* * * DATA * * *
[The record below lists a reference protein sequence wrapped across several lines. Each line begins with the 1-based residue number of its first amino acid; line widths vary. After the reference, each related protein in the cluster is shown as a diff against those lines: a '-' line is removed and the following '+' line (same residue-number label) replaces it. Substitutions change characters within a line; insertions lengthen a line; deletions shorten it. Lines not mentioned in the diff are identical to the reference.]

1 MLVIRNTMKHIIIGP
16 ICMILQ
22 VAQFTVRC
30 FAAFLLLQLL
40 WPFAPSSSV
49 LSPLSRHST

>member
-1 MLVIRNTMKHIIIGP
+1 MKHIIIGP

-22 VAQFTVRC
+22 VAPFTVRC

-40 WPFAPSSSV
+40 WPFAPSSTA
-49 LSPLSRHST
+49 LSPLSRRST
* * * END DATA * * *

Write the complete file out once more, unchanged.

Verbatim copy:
[The record below lists a reference protein sequence wrapped across several lines. Each line begins with the 1-based residue number of its first amino acid; line widths vary. After the reference, each related protein in the cluster is shown as a diff against those lines: a '-' line is removed and the following '+' line (same residue-number label) replaces it. Substitutions change characters within a line; insertions lengthen a line; deletions shorten it. Lines not mentioned in the diff are identical to the reference.]

1 MLVIRNTMKHIIIGP
16 ICMILQ
22 VAQFTVRC
30 FAAFLLLQLL
40 WPFAPSSSV
49 LSPLSRHST

>member
-1 MLVIRNTMKHIIIGP
+1 MKHIIIGP

-22 VAQFTVRC
+22 VAPFTVRC

-40 WPFAPSSSV
+40 WPFAPSSTA
-49 LSPLSRHST
+49 LSPLSRRST